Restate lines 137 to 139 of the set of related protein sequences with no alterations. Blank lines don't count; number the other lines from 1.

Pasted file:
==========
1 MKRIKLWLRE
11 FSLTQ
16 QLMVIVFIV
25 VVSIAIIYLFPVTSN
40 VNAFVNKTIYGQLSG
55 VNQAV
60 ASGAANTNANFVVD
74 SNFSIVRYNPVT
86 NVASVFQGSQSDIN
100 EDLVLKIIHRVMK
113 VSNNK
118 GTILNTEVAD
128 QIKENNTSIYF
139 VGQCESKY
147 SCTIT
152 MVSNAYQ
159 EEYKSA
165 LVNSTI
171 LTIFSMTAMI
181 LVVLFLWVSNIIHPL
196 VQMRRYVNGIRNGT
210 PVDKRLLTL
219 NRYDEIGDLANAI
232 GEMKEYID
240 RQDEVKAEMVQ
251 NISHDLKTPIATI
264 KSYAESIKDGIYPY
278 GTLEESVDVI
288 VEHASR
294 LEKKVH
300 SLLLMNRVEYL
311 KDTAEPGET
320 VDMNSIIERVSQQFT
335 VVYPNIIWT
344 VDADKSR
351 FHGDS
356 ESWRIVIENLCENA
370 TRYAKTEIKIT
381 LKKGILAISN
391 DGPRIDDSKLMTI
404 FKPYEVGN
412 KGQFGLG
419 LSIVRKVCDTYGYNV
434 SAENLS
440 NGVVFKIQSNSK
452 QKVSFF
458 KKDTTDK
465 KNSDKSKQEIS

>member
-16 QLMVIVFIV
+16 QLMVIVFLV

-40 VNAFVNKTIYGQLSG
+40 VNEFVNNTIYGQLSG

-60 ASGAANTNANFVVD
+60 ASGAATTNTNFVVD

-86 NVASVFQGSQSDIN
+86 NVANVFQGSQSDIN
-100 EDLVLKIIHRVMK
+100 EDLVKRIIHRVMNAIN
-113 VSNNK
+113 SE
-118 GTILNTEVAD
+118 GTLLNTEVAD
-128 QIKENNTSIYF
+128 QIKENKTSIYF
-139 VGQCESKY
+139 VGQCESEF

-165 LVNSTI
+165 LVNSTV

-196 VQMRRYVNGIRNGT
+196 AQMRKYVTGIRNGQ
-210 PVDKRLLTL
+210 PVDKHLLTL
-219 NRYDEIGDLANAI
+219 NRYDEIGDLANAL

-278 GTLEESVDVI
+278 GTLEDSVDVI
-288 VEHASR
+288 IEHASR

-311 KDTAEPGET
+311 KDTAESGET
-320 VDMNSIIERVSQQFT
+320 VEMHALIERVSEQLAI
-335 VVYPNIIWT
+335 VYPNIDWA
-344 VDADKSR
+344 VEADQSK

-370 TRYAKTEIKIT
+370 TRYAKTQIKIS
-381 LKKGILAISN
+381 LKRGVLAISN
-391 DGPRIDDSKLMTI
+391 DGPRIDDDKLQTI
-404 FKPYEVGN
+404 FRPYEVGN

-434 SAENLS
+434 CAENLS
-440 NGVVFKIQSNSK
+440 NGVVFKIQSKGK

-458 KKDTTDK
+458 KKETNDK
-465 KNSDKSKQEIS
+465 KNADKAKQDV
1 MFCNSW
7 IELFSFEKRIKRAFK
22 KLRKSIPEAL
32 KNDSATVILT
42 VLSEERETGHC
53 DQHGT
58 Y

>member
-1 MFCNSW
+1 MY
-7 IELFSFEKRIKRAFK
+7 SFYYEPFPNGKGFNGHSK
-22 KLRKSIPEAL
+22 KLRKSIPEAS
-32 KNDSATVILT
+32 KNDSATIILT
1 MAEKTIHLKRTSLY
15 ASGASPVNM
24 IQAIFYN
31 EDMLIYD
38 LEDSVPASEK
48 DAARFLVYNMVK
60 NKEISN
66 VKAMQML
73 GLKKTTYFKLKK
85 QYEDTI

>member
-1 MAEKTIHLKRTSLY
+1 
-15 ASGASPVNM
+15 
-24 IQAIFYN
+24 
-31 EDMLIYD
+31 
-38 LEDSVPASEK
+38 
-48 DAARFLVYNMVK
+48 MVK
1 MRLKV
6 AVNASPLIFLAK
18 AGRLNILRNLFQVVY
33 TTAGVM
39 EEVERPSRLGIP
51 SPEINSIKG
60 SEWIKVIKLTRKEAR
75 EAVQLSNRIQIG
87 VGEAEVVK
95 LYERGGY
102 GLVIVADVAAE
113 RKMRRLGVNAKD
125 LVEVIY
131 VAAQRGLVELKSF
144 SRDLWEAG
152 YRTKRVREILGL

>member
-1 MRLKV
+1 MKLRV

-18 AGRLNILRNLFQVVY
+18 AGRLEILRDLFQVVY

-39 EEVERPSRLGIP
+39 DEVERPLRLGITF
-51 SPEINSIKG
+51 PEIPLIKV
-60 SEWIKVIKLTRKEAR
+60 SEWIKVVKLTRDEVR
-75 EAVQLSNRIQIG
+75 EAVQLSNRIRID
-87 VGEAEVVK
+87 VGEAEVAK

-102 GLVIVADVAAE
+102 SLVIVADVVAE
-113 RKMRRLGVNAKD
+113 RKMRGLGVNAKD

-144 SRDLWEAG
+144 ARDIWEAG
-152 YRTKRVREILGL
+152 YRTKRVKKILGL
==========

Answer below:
-31 EDMLIYD
+31 
-38 LEDSVPASEK